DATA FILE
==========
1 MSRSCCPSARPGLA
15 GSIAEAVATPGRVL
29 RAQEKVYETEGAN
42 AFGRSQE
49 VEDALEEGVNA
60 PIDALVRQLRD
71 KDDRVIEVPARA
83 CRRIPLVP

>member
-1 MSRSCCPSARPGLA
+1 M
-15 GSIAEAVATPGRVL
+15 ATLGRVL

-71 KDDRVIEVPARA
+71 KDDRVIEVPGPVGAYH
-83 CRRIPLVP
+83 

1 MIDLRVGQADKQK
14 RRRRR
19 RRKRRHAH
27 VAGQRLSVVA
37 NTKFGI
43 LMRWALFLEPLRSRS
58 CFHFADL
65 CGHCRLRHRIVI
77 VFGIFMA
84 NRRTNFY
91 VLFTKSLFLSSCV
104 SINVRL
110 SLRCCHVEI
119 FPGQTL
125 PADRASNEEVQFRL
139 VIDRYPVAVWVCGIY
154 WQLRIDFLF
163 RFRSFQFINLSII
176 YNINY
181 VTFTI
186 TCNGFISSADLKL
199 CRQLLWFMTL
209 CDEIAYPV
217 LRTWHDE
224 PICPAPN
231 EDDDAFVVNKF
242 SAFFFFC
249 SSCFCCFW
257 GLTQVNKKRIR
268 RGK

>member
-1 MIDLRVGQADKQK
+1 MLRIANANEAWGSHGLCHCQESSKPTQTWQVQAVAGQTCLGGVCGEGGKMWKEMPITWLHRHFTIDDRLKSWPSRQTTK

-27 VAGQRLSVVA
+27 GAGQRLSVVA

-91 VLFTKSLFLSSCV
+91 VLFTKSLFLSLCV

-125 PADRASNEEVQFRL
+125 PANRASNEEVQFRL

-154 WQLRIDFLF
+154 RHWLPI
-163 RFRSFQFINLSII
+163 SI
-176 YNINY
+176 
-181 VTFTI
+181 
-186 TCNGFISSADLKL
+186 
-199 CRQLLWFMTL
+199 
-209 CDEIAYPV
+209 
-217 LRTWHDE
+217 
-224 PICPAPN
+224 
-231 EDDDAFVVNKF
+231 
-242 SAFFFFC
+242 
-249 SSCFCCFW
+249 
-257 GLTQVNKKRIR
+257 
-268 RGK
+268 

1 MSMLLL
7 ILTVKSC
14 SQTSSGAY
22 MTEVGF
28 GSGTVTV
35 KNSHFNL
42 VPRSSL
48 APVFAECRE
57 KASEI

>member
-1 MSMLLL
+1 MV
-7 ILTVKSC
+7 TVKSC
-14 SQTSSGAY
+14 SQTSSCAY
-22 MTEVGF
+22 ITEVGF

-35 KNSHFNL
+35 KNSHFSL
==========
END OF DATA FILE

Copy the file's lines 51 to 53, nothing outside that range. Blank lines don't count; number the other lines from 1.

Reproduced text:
-27 VAGQRLSVVA
+27 GAGQRLSVVA

-91 VLFTKSLFLSSCV